UK Brexit negotiator encouraged by progress of talks with EU

By RAF CASERT and PAN PYLAS Markets Associated Press

The European Union and Britain tiptoed forward during their first full negotiation session on their divorce, but made it clear Thursday that the status and authority of the EU's European Court of Justice in any future deal could be a major stumbling block.

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The UK's chief Brexit negotiator David Davis said that four days of talks among dozens of negotiators had provided "a lot to be positive about."

Davis said Thursday in Brussels that he's "encouraged by progress" on key issues, even though negotiators barely moved beyond exploratory issues during talks that are expected to stretch into late 2018.

The EU's chief negotiator, Michel Barnier, continued to show frustration with the lack of detail Britain has shown on the bill it must pay to the 28-nation bloc and the rights of citizens living in each other's nations.

"This week's experience has shown, we make better progress when our respective positions are clear," Barnier said.

Barnier said during a joint news conference that the "clarification of the U.K. position is indispensable for us to negotiate and for us to make sufficient progress on this financial dossier which is inseparable from other dossiers."

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So far, estimates on the amount Britain will have to pay have ranged 60 billion and 100 billion euros. Foreign Secretary Boris Johnson has said the EU can "go whistle" for its money if it comes with excessive demands.

"Accounts have to be settled," Barnier countered.

It leaves the negotiators with plenty of work for the rest of the summer and early fall. Since the talks have taken four months to fully kick off, negotiators will now be pressed to make up lost time on a host of wickedly complicated issues which, in comparable international cases like trade agreements, have taken sides years to complete.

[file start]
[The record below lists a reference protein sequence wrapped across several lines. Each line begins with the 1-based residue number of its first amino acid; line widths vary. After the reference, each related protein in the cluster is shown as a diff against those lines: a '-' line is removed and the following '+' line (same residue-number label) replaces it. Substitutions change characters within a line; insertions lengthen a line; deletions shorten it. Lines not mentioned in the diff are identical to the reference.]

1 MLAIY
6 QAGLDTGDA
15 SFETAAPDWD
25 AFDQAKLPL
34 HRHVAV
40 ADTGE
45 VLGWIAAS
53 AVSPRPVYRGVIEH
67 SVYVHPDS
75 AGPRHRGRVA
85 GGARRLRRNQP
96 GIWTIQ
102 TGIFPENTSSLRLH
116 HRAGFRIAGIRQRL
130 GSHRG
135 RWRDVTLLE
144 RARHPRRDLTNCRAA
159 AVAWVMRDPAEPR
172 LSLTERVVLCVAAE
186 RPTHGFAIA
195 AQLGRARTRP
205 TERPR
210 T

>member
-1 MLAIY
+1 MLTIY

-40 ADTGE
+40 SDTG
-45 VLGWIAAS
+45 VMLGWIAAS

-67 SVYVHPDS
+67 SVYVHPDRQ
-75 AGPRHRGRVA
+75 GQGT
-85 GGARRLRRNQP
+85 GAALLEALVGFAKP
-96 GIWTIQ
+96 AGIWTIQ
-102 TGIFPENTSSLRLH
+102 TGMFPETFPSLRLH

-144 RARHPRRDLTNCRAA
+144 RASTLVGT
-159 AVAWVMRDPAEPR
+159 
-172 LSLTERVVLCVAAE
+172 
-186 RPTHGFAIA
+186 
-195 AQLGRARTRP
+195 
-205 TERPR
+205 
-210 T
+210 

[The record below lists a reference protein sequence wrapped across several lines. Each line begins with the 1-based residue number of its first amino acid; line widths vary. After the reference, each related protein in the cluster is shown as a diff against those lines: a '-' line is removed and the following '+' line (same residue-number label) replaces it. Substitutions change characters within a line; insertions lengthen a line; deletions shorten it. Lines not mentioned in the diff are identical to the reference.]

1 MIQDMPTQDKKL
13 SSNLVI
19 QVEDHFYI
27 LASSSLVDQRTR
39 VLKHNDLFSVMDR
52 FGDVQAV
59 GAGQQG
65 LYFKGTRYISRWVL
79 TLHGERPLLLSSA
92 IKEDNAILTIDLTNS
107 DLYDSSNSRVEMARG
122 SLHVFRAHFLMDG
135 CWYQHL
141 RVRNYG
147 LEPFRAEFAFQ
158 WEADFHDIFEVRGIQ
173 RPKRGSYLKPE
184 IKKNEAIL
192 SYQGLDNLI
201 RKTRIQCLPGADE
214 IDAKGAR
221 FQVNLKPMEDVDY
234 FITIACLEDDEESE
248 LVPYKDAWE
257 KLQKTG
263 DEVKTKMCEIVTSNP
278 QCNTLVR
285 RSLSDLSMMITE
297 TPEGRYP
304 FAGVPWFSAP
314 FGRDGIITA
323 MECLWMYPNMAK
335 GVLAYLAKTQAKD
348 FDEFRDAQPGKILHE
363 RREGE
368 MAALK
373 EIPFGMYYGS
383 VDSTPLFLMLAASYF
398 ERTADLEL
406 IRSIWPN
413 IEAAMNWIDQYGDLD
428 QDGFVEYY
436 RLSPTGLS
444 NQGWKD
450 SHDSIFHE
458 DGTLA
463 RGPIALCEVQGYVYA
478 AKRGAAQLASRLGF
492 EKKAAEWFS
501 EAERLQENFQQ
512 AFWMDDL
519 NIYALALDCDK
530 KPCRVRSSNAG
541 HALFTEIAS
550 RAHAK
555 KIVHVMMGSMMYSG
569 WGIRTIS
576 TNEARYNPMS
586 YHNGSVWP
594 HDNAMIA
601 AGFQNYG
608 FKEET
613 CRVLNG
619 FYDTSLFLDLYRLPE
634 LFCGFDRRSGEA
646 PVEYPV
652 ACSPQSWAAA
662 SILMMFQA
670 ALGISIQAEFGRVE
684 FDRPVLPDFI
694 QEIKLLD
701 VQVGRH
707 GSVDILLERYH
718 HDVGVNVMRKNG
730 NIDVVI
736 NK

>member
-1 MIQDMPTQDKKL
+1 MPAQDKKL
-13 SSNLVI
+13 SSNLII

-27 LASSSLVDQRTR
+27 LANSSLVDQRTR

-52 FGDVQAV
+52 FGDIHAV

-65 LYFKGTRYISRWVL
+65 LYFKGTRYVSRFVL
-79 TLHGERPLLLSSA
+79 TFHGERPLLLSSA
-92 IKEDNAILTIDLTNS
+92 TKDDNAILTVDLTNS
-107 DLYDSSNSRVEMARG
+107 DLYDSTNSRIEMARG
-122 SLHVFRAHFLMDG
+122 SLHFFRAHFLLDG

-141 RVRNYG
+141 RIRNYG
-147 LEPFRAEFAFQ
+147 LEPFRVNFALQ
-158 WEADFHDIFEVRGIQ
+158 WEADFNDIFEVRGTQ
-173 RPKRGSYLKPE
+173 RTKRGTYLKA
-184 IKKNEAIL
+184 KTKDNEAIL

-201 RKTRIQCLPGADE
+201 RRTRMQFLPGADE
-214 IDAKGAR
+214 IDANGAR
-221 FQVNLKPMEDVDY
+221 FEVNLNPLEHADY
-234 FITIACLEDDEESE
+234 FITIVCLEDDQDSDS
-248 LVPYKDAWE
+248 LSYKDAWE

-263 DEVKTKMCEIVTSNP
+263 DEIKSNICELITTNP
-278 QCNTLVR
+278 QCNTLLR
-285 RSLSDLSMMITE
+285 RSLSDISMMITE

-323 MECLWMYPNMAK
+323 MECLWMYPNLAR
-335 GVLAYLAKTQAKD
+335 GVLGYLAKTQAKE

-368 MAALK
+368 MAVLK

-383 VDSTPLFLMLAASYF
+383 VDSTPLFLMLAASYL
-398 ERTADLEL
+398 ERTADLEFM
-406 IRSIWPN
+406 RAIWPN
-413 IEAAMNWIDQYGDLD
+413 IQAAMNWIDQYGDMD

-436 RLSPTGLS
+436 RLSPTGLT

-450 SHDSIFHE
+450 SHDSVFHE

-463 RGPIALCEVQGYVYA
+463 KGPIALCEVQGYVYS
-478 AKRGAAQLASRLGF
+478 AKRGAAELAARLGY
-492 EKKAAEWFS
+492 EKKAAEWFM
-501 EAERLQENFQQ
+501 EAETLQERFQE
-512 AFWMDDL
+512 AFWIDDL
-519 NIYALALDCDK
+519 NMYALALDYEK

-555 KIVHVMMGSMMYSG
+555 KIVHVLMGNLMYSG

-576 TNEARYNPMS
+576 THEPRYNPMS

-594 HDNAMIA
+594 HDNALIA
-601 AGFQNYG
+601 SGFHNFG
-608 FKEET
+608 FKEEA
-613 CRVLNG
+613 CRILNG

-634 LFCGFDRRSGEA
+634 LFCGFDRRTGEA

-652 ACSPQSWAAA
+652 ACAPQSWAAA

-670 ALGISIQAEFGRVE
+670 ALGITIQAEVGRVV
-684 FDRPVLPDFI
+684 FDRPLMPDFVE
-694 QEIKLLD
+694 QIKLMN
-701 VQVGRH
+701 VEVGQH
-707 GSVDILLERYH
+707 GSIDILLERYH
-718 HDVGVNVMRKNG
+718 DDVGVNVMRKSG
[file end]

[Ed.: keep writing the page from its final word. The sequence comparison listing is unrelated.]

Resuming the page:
Instead, both sides face an official March 2019 deadline, but a practical deadline of the late fall of next year, since any agreement would still face ratification in the EU and its nations.

By October, they need to agree on "sufficient progress" on the rights of citizens living in each other's nations, the bill Britain will have to pay, the border issue in Ireland and the place of the European Court of Justice as an ultimate arbiter. Only once such progress has been achieved in all of these chapters can both sides also start looking at building a new trade and political relationship.

After the first full four-day session, it has become clear that the legal place of the Court of Justice will likely become the lightning rod in the months to come. It was a key issue during the 2016 referendum campaign since British voters felt it that an EU court being superior to a national one took away an essential piece of the sovereignty they so cherished.

Yet Barnier insisted EU citizens also deserve full protection. "We want our citizens to continue to be protected by EU law, for which reason fundamental importance is placed on the role of the ECJ."